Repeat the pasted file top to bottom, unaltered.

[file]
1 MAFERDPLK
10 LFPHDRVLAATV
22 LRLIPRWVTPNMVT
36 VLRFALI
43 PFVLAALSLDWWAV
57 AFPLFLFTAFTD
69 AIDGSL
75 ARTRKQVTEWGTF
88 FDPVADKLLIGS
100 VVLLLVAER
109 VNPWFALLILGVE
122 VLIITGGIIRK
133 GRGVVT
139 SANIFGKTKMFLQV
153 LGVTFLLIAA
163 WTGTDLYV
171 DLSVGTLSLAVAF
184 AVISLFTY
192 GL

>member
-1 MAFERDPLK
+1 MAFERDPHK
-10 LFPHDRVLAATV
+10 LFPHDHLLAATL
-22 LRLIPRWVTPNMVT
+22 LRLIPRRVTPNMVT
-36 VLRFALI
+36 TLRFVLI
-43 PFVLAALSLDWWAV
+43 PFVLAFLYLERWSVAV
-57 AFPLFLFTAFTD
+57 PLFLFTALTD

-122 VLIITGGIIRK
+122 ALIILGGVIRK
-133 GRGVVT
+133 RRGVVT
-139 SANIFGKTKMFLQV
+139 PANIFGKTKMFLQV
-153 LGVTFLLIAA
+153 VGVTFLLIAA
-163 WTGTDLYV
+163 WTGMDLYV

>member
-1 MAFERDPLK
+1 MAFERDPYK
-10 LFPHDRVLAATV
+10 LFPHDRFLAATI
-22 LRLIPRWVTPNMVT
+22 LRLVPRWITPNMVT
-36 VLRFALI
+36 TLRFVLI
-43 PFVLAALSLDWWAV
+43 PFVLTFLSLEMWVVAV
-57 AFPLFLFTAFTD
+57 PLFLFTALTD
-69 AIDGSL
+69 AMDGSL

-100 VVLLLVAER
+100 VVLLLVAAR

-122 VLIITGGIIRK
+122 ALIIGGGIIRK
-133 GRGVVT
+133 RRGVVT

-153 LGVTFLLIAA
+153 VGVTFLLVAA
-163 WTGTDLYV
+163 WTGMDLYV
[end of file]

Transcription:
1 MAFERDPLK
10 LFPHDRVLAATV
22 LRLIPRWVTPNMVT
36 VLRFALI
43 PFVLAALSLDWWAV
57 AFPLFLFTAFTD
69 AIDGSL
75 ARTRKQVTEWGTF
88 FDPVADKLLIGS
100 VVLLLVAER
109 VNPWFALLILGVE
122 VLIITGGIIRK
133 GRGVVT
139 SANIFGKTKMFLQV
153 LGVTFLLIAA
163 WTGTDLYV
171 DLSVGTLSLAVAF
184 AVISLFTY
192 GL

>member
-1 MAFERDPLK
+1 MAFERDPHK
-10 LFPHDRVLAATV
+10 LFPHDHLLAATL
-22 LRLIPRWVTPNMVT
+22 LRLIPRRVTPNMVT
-36 VLRFALI
+36 TLRFVLI
-43 PFVLAALSLDWWAV
+43 PFVLAFLYLERWSVAV
-57 AFPLFLFTAFTD
+57 PLFLFTALTD

-122 VLIITGGIIRK
+122 ALIILGGVIRK
-133 GRGVVT
+133 RRGVVT
-139 SANIFGKTKMFLQV
+139 PANIFGKTKMFLQV
-153 LGVTFLLIAA
+153 VGVTFLLIAA
-163 WTGTDLYV
+163 WTGMDLYV

>member
-1 MAFERDPLK
+1 MAFERDPYK
-10 LFPHDRVLAATV
+10 LFPHDRFLAATI
-22 LRLIPRWVTPNMVT
+22 LRLVPRWITPNMVT
-36 VLRFALI
+36 TLRFVLI
-43 PFVLAALSLDWWAV
+43 PFVLTFLSLEMWVVAV
-57 AFPLFLFTAFTD
+57 PLFLFTALTD
-69 AIDGSL
+69 AMDGSL

-100 VVLLLVAER
+100 VVLLLVAAR

-122 VLIITGGIIRK
+122 ALIIGGGIIRK
-133 GRGVVT
+133 RRGVVT

-153 LGVTFLLIAA
+153 VGVTFLLVAA
-163 WTGTDLYV
+163 WTGMDLYV